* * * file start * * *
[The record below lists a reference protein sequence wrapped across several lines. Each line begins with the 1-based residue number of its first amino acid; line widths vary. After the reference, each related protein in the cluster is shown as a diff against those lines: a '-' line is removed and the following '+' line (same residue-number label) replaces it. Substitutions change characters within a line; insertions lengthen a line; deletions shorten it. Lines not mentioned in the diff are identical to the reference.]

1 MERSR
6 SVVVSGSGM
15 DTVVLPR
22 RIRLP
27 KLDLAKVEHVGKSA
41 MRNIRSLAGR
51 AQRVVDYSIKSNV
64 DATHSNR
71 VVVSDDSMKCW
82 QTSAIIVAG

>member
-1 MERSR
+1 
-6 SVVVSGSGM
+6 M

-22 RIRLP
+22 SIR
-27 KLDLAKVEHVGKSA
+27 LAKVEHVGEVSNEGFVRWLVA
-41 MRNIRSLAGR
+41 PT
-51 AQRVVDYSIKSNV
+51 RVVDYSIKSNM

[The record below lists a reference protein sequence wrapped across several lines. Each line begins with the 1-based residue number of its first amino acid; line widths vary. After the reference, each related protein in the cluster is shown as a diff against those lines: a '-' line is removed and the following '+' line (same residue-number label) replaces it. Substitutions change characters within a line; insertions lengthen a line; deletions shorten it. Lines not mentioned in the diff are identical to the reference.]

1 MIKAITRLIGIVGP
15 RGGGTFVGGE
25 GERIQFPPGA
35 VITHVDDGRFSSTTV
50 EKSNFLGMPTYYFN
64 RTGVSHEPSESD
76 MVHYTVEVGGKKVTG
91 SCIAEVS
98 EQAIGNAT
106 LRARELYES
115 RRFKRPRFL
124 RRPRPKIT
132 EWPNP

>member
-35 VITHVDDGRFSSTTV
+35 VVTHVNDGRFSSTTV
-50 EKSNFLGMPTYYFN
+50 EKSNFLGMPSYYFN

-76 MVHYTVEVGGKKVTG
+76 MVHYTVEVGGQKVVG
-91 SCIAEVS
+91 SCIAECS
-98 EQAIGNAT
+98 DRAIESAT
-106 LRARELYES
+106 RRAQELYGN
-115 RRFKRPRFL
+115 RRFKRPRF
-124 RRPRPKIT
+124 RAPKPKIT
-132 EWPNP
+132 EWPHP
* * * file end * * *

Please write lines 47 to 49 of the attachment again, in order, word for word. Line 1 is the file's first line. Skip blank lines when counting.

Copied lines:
+91 SCIAECS
-98 EQAIGNAT
+98 DRAIESAT